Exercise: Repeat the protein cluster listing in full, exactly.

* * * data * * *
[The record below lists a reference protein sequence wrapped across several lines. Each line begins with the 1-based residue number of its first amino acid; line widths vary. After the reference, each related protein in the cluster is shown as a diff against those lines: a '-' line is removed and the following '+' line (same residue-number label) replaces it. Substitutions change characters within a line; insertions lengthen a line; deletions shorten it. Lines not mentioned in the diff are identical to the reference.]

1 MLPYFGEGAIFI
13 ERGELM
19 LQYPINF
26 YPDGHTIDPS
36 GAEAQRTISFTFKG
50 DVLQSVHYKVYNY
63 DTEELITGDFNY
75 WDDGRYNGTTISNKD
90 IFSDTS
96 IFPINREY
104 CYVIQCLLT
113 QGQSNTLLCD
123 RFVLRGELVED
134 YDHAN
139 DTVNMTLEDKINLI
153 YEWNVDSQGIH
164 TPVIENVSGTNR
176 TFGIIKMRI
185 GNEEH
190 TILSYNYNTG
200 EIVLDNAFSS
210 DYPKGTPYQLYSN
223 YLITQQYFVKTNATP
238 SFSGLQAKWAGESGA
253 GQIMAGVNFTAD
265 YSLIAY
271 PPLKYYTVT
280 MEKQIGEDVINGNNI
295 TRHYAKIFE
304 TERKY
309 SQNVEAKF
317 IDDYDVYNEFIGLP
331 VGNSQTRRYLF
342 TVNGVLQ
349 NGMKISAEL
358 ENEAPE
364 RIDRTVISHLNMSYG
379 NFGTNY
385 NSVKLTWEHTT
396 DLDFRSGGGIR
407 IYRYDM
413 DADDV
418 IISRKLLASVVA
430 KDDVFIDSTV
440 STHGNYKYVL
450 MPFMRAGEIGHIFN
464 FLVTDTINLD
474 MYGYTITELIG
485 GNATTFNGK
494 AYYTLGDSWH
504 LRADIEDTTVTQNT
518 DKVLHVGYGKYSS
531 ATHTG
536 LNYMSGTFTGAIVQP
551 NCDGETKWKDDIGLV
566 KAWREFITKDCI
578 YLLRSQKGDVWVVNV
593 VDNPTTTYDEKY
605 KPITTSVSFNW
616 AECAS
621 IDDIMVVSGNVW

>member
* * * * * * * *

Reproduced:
[The record below lists a reference protein sequence wrapped across several lines. Each line begins with the 1-based residue number of its first amino acid; line widths vary. After the reference, each related protein in the cluster is shown as a diff against those lines: a '-' line is removed and the following '+' line (same residue-number label) replaces it. Substitutions change characters within a line; insertions lengthen a line; deletions shorten it. Lines not mentioned in the diff are identical to the reference.]

1 MLPYFGEGAIFI
13 ERGELM
19 LQYPINF
26 YPDGHTIDPS
36 GAEAQRTISFTFKG
50 DVLQSVHYKVYNY
63 DTEELITGDFNY
75 WDDGRYNGTTISNKD
90 IFSDTS
96 IFPINREY
104 CYVIQCLLT
113 QGQSNTLLCD
123 RFVLRGELVED
134 YDHAN
139 DTVNMTLEDKINLI
153 YEWNVDSQGIH
164 TPVIENVSGTNR
176 TFGIIKMRI
185 GNEEH
190 TILSYNYNTG
200 EIVLDNAFSS
210 DYPKGTPYQLYSN
223 YLITQQYFVKTNATP
238 SFSGLQAKWAGESGA
253 GQIMAGVNFTAD
265 YSLIAY
271 PPLKYYTVT
280 MEKQIGEDVINGNNI
295 TRHYAKIFE
304 TERKY
309 SQNVEAKF
317 IDDYDVYNEFIGLP
331 VGNSQTRRYLF
342 TVNGVLQ
349 NGMKISAEL
358 ENEAPE
364 RIDRTVISHLNMSYG
379 NFGTNY
385 NSVKLTWEHTT
396 DLDFRSGGGIR
407 IYRYDM
413 DADDV
418 IISRKLLASVVA
430 KDDVFIDSTV
440 STHGNYKYVL
450 MPFMRAGEIGHIFN
464 FLVTDTINLD
474 MYGYTITELIG
485 GNATTFNGK
494 AYYTLGDSWH
504 LRADIEDTTVTQNT
518 DKVLHVGYGKYSS
531 ATHTG
536 LNYMSGTFTGAIVQP
551 NCDGETKWKDDIGLV
566 KAWREFITKDCI
578 YLLRSQKGDVWVVNV
593 VDNPTTTYDEKY
605 KPITTSVSFNW
616 AECAS
621 IDDIMVVSGNVW

>member